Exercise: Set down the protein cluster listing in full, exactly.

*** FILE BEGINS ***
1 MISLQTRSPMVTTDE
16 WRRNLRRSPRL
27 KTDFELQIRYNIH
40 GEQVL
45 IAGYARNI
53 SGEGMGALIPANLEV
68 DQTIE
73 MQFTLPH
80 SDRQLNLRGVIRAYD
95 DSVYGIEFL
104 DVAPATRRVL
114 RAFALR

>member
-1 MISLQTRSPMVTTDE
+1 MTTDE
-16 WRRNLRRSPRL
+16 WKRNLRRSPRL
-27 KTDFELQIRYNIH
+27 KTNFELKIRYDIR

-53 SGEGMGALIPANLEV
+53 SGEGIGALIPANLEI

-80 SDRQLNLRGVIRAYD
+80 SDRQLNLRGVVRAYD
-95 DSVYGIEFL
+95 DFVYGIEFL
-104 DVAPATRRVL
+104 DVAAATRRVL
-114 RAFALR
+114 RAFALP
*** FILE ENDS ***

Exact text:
1 MISLQTRSPMVTTDE
16 WRRNLRRSPRL
27 KTDFELQIRYNIH
40 GEQVL
45 IAGYARNI
53 SGEGMGALIPANLEV
68 DQTIE
73 MQFTLPH
80 SDRQLNLRGVIRAYD
95 DSVYGIEFL
104 DVAPATRRVL
114 RAFALR

>member
-1 MISLQTRSPMVTTDE
+1 MTTDE
-16 WRRNLRRSPRL
+16 WKRNLRRSPRL
-27 KTDFELQIRYNIH
+27 KTNFELKIRYDIR

-53 SGEGMGALIPANLEV
+53 SGEGIGALIPANLEI

-80 SDRQLNLRGVIRAYD
+80 SDRQLNLRGVVRAYD
-95 DSVYGIEFL
+95 DFVYGIEFL
-104 DVAPATRRVL
+104 DVAAATRRVL
-114 RAFALR
+114 RAFALP